Joe helped me turn the chair around to go down backwards, something made difficult by the steep slope we were on and by the narrow ramp. I lost control of my breath. I was truly and deeply frightened. It didn't help that when turning I saw that people were waiting to go both up and down the ramp and we impeded access both ways. So they took the opportunity to watch as we struggled.
I felt on display.
I get that people do that.
I get that it isn't always hostile.
But I wish they'd get that, at that moment, their watching made it more difficult.
There's always one, isn't there?
A woman said to her family, "Let's turn and watch the seals, give this man some privacy." I couldn't see what she did because of the flurry of activity, the beating of my heart and the adrenaline pumping through my veins. But I did see, when I turned, a whole family. A mom, some children, a dad, and two elderly grandparents, all turned away from me. All giving me the moment I needed.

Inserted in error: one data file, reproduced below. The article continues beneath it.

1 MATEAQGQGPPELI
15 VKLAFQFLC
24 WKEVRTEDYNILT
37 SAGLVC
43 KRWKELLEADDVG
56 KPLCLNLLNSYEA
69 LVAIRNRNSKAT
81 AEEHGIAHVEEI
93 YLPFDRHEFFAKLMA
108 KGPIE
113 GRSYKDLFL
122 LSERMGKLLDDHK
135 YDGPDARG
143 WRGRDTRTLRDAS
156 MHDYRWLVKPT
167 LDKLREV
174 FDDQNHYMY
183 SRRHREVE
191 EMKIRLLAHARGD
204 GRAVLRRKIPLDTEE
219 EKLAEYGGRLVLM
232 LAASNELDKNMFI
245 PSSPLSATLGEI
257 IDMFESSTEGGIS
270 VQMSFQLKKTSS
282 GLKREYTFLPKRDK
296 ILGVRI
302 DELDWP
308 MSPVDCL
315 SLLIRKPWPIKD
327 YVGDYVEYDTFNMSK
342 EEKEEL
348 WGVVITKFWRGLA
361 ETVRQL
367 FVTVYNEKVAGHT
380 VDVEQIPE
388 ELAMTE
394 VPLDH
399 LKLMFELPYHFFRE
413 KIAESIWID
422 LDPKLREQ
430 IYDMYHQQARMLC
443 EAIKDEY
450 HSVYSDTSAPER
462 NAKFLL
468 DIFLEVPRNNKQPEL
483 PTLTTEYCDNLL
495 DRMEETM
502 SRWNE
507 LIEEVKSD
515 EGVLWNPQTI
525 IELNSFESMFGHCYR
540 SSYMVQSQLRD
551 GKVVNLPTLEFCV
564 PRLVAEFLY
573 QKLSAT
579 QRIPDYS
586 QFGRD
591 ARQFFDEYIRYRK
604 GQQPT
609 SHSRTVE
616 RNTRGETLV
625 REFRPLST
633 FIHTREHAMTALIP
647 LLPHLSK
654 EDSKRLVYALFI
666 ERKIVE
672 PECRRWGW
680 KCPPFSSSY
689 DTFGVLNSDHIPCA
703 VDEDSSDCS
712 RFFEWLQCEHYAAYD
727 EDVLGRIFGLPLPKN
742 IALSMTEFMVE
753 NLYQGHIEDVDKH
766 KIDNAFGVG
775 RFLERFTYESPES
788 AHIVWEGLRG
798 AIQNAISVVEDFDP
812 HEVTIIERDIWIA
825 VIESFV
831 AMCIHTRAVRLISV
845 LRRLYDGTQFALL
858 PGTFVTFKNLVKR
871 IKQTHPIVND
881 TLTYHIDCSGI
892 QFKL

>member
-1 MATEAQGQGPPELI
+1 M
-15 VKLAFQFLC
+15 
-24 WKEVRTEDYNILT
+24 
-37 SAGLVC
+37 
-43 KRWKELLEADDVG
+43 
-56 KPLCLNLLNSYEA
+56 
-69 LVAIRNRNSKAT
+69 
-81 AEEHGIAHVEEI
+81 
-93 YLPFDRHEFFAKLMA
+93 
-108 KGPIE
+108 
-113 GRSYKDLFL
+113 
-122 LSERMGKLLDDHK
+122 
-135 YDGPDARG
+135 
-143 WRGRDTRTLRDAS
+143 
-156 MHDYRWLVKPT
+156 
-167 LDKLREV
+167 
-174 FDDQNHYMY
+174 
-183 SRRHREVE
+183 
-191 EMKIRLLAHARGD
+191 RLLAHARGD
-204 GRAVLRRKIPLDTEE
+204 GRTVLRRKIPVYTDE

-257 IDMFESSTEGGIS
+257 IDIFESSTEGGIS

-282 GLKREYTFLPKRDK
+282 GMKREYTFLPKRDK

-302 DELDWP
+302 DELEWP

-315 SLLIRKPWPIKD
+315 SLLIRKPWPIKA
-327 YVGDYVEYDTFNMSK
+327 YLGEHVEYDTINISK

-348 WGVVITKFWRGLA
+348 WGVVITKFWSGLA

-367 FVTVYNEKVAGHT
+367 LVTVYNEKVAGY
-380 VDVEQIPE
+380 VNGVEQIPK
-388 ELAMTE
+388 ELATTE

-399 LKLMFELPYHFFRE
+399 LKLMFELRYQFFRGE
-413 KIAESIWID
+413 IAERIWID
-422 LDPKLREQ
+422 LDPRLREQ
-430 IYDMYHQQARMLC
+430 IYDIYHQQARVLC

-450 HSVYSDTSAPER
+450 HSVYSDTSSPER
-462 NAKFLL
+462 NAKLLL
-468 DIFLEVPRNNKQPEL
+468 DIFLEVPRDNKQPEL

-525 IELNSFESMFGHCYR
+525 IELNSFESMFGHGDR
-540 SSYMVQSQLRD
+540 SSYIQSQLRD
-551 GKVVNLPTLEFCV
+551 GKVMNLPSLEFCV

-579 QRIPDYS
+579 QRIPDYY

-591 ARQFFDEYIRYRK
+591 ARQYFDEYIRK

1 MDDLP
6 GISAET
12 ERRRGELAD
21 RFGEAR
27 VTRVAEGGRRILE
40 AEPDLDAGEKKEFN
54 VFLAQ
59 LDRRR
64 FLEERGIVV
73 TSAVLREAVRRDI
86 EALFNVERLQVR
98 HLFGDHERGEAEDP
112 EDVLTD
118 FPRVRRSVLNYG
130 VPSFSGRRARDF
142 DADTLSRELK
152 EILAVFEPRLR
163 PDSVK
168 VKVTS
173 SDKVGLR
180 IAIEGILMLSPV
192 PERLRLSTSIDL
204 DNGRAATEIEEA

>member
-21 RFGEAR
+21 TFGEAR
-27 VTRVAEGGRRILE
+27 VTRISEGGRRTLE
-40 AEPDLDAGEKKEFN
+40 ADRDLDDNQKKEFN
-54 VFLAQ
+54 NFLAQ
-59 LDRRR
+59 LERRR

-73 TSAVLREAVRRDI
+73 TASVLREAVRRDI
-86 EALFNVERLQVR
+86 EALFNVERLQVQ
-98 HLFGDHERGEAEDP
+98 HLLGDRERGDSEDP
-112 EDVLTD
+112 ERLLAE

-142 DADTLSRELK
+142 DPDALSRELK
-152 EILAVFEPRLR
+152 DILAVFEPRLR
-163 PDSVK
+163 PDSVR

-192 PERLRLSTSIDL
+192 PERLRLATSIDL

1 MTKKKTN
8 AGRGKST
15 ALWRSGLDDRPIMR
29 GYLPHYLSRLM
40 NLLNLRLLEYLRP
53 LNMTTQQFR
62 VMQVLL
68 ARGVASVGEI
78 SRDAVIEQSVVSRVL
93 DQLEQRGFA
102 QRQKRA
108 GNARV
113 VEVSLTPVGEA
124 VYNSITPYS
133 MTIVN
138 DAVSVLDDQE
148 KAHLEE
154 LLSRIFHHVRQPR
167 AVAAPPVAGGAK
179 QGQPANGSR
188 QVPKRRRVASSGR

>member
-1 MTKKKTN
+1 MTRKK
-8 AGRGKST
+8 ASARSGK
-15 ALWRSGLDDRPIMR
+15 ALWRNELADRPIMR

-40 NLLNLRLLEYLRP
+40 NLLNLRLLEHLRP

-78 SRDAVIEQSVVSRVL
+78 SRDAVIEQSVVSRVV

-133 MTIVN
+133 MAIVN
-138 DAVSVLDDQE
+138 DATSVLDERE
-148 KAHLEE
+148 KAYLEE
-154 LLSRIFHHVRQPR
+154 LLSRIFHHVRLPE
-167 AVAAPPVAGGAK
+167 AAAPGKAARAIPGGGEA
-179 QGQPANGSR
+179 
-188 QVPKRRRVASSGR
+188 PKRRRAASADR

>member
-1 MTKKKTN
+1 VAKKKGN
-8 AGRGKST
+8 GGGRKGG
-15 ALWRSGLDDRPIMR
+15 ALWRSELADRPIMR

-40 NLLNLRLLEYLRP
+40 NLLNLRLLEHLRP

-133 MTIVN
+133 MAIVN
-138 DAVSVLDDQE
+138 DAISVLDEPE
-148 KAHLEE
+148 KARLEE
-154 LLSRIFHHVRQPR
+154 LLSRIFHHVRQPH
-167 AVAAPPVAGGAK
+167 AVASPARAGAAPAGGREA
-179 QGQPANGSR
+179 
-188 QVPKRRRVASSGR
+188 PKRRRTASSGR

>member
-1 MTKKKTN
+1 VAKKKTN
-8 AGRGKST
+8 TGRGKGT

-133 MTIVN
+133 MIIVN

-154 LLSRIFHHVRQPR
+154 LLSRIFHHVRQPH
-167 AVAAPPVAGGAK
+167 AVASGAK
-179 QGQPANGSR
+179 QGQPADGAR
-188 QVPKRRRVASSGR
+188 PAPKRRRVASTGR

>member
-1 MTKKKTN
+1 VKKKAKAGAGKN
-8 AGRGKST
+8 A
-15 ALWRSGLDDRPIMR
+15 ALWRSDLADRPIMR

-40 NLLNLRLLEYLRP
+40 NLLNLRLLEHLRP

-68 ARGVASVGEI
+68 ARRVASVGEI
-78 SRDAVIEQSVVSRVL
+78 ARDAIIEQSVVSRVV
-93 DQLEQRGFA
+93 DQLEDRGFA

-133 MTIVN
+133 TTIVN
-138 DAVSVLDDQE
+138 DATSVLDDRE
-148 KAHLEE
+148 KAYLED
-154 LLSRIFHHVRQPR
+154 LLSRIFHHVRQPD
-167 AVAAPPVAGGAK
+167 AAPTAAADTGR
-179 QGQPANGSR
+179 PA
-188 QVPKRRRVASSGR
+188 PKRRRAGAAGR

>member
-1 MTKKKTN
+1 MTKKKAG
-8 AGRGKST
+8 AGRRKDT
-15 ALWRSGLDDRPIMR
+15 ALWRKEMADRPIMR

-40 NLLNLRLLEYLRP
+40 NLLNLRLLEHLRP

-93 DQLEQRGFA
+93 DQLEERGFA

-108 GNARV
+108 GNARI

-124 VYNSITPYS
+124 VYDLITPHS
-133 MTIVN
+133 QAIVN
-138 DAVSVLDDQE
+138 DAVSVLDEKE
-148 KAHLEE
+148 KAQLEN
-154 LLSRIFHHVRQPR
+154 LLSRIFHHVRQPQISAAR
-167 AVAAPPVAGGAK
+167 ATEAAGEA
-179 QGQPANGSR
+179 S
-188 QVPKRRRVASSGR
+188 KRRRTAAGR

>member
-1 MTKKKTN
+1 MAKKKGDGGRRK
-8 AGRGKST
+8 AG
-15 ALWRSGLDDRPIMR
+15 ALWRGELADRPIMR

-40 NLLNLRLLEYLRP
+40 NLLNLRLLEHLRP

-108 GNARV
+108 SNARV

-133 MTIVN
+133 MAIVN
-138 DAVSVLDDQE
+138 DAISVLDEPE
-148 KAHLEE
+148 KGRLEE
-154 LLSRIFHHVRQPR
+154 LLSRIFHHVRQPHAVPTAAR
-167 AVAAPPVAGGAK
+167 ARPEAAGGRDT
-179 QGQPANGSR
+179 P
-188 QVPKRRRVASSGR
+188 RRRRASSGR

Those are the people I choose to remember. Even though I understand that very few people would get what I needed in that moment, I need to notice that some do.
And that gives me more comfort than you can possibly imagine.
Steeper at the end is really mean of the people who made the ramp.
They assumed also that you would have asked for help if you needed it, another gift.
Model for the rest of us.
Does the last part of the ramp adjust with the tide, and you happened to pick a time when the tide was out?
No it's built into the ramp. I would have anticipated the other. This came as a surprise.
that ramp design sounds tricky for any biped who is not paying attention, or pushing a baby stroller, or carrying a large box and cannot see their feet on the ramp, etc. It sounds like a problem that needs to be fixed, for everyone's safety.
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